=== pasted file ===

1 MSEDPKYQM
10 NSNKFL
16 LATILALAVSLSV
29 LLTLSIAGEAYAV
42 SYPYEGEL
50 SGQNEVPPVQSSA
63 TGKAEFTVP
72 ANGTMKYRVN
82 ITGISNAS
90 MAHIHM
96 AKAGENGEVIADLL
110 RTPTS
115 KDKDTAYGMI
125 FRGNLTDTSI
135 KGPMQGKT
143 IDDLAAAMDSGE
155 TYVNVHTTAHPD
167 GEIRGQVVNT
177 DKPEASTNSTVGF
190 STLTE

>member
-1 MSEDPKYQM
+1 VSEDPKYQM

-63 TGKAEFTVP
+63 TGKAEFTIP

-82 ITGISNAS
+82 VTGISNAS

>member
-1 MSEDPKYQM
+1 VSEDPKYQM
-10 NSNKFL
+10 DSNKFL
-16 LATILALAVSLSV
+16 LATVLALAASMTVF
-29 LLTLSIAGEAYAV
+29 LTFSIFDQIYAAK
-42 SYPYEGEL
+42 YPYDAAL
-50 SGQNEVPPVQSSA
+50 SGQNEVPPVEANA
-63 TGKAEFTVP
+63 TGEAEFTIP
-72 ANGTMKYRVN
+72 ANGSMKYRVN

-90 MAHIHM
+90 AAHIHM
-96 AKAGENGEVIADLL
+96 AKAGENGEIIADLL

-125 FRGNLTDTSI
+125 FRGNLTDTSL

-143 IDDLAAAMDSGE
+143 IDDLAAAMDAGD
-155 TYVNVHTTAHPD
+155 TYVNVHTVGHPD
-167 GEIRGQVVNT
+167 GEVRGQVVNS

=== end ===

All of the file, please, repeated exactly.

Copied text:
1 MSEDPKYQM
10 NSNKFL
16 LATILALAVSLSV
29 LLTLSIAGEAYAV
42 SYPYEGEL
50 SGQNEVPPVQSSA
63 TGKAEFTVP
72 ANGTMKYRVN
82 ITGISNAS
90 MAHIHM
96 AKAGENGEVIADLL
110 RTPTS
115 KDKDTAYGMI
125 FRGNLTDTSI
135 KGPMQGKT
143 IDDLAAAMDSGE
155 TYVNVHTTAHPD
167 GEIRGQVVNT
177 DKPEASTNSTVGF
190 STLTE

>member
-1 MSEDPKYQM
+1 VSEDPKYQM

-63 TGKAEFTVP
+63 TGKAEFTIP

-82 ITGISNAS
+82 VTGISNAS

>member
-1 MSEDPKYQM
+1 VSEDPKYQM
-10 NSNKFL
+10 DSNKFL
-16 LATILALAVSLSV
+16 LATVLALAASMTVF
-29 LLTLSIAGEAYAV
+29 LTFSIFDQIYAAK
-42 SYPYEGEL
+42 YPYDAAL
-50 SGQNEVPPVQSSA
+50 SGQNEVPPVEANA
-63 TGKAEFTVP
+63 TGEAEFTIP
-72 ANGTMKYRVN
+72 ANGSMKYRVN

-90 MAHIHM
+90 AAHIHM
-96 AKAGENGEVIADLL
+96 AKAGENGEIIADLL

-125 FRGNLTDTSI
+125 FRGNLTDTSL

-143 IDDLAAAMDSGE
+143 IDDLAAAMDAGD
-155 TYVNVHTTAHPD
+155 TYVNVHTVGHPD
-167 GEIRGQVVNT
+167 GEVRGQVVNS